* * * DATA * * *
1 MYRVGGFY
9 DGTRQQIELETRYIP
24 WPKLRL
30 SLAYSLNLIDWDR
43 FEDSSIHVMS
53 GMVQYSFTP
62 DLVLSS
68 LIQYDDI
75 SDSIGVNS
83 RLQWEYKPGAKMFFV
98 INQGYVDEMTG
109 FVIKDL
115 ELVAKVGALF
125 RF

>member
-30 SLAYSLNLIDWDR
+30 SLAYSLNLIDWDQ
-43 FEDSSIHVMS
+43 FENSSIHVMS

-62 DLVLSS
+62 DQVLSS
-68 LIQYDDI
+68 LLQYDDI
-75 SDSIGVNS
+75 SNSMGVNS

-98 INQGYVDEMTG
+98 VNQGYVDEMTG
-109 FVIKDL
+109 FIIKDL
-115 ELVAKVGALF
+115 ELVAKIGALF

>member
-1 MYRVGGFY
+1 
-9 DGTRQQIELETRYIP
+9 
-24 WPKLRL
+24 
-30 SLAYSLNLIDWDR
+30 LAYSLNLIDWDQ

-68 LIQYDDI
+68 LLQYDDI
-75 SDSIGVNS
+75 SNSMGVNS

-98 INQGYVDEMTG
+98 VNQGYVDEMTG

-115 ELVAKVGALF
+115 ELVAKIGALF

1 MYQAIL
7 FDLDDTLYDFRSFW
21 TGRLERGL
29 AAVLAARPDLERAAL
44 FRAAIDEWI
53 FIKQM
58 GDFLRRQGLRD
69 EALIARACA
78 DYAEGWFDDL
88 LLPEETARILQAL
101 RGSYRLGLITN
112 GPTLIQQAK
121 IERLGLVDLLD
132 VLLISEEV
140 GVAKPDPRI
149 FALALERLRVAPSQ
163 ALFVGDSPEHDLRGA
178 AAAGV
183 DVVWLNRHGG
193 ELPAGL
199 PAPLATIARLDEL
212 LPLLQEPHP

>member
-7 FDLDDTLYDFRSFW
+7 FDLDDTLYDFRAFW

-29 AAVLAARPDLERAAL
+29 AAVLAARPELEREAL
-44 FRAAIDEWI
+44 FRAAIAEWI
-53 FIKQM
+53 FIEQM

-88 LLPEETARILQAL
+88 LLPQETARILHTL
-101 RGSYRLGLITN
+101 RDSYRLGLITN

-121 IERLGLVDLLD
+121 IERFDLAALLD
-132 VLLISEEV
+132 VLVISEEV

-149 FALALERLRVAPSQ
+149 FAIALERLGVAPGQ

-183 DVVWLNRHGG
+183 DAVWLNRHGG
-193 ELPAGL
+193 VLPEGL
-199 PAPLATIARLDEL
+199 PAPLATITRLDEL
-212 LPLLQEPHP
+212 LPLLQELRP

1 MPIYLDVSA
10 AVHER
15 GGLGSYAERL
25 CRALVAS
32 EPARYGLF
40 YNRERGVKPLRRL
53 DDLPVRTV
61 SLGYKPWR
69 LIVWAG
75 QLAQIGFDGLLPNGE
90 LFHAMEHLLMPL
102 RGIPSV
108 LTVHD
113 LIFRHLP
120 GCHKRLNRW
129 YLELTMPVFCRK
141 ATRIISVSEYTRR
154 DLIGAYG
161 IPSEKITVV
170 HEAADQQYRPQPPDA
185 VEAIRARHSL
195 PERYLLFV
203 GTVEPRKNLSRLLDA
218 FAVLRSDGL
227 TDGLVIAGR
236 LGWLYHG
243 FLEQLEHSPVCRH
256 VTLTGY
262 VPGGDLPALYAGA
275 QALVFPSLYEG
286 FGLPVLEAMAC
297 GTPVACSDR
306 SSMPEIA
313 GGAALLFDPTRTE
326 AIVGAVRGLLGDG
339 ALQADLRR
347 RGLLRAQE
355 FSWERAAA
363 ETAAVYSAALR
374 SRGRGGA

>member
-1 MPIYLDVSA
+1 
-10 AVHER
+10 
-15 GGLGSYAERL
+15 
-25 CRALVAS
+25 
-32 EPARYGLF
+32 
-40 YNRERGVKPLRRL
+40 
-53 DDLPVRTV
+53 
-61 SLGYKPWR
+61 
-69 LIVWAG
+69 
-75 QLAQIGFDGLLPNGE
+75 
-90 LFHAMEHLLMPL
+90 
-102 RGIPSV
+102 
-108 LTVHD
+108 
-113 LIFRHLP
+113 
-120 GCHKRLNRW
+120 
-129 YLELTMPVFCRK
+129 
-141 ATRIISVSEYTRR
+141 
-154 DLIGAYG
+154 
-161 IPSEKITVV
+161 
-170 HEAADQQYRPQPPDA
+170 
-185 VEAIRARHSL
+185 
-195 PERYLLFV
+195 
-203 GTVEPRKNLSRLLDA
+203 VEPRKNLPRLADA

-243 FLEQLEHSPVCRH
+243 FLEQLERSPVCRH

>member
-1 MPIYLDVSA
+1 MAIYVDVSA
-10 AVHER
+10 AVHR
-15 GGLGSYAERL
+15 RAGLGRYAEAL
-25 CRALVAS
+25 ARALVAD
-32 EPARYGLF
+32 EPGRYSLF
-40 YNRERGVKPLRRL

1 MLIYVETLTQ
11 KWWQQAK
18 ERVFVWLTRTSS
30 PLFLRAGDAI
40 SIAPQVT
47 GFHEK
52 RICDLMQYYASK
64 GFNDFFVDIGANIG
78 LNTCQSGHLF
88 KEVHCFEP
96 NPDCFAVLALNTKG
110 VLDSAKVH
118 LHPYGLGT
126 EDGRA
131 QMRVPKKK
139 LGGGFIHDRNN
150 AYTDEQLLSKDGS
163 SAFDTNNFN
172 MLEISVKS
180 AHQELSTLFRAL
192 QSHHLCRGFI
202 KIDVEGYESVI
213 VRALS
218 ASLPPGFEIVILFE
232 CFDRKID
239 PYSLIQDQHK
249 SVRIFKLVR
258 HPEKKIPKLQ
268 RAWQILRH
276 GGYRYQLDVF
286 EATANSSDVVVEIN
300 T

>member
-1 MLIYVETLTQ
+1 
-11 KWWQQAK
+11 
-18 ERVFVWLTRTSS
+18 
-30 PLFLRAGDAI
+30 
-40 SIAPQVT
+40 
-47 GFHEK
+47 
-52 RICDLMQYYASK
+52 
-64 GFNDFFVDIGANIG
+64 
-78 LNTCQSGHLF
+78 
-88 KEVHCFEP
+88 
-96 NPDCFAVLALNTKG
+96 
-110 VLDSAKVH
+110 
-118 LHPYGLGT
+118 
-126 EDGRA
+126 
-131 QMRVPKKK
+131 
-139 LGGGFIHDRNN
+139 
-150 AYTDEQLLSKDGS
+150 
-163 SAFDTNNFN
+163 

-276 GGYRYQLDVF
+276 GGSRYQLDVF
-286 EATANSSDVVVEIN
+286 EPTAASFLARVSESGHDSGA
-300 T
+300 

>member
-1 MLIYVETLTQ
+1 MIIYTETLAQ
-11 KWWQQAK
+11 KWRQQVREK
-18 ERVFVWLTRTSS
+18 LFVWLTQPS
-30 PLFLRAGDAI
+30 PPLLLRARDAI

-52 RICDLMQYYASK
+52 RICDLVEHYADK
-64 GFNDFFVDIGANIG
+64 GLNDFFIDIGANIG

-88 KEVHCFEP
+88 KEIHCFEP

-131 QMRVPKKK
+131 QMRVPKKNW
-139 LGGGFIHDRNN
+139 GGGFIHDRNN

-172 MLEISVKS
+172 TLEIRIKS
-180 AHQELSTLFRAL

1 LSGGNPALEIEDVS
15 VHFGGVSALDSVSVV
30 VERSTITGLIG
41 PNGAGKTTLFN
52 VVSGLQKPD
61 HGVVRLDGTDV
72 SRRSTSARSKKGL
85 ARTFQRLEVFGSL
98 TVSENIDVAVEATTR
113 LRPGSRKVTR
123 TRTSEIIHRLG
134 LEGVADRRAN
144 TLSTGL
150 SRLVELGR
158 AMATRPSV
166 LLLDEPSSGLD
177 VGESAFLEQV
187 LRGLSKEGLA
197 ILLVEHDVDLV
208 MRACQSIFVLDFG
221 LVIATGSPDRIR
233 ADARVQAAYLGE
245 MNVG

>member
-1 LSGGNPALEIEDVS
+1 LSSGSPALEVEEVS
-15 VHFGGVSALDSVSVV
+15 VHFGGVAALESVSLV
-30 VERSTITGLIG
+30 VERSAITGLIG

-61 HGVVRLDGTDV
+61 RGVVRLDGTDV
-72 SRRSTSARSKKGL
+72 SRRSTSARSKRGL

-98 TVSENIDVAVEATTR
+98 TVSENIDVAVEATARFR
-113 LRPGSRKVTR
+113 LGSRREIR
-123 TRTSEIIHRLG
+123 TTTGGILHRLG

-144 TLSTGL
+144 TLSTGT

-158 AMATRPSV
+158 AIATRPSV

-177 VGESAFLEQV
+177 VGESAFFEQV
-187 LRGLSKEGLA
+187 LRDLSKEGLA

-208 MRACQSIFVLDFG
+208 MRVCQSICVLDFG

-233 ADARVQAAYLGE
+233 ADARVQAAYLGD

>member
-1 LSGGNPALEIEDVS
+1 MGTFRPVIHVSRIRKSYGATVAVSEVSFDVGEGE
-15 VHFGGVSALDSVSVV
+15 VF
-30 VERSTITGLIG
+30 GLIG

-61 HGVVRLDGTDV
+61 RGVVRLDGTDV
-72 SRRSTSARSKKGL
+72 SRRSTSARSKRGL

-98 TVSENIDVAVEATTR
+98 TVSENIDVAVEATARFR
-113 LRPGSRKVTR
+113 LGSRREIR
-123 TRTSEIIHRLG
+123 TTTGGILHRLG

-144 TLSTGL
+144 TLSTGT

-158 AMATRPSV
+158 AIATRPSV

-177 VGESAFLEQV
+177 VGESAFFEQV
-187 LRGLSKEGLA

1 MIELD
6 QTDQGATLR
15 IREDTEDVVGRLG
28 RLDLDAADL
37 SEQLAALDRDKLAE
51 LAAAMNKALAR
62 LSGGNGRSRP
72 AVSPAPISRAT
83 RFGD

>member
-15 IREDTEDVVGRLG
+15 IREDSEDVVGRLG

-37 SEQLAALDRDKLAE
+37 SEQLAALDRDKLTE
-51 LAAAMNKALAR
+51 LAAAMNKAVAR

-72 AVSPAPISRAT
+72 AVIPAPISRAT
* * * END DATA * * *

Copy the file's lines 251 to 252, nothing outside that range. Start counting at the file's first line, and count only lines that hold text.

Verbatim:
+88 
-96 NPDCFAVLALNTKG